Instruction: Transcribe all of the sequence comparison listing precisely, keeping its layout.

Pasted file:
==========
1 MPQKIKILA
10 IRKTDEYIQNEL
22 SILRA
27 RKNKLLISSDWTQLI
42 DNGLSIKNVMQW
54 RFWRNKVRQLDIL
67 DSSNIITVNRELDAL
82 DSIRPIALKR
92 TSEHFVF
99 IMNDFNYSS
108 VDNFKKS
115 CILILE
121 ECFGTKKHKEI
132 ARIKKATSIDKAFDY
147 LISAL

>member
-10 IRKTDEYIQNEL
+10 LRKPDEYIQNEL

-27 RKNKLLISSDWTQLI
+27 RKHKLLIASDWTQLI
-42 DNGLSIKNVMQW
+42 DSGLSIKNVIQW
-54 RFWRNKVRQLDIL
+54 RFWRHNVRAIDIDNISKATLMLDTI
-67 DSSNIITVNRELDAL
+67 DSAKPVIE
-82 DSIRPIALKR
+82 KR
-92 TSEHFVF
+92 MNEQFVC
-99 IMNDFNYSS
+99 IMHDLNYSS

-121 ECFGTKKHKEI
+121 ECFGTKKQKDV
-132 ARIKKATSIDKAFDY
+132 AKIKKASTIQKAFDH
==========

1 MPQKIKILA
10 IRKTDEYIQNEL
22 SILRA
27 RKNKLLISSDWTQLI
42 DNGLSIKNVMQW
54 RFWRNKVRQLDIL
67 DSSNIITVNRELDAL
82 DSIRPIALKR
92 TSEHFVF
99 IMNDFNYSS
108 VDNFKKS
115 CILILE
121 ECFGTKKHKEI
132 ARIKKATSIDKAFDY
147 LISAL

>member
-10 IRKTDEYIQNEL
+10 LRKPDEYIQNEL

-27 RKNKLLISSDWTQLI
+27 RKHKLLIASDWTQLI
-42 DNGLSIKNVMQW
+42 DSGLSIKNVIQW
-54 RFWRNKVRQLDIL
+54 RFWRHNVRAIDIDNISKATLMLDTI
-67 DSSNIITVNRELDAL
+67 DSAKPVIE
-82 DSIRPIALKR
+82 KR
-92 TSEHFVF
+92 MNEQFVC
-99 IMNDFNYSS
+99 IMHDLNYSS

-121 ECFGTKKHKEI
+121 ECFGTKKQKDV
-132 ARIKKATSIDKAFDY
+132 AKIKKASTIQKAFDH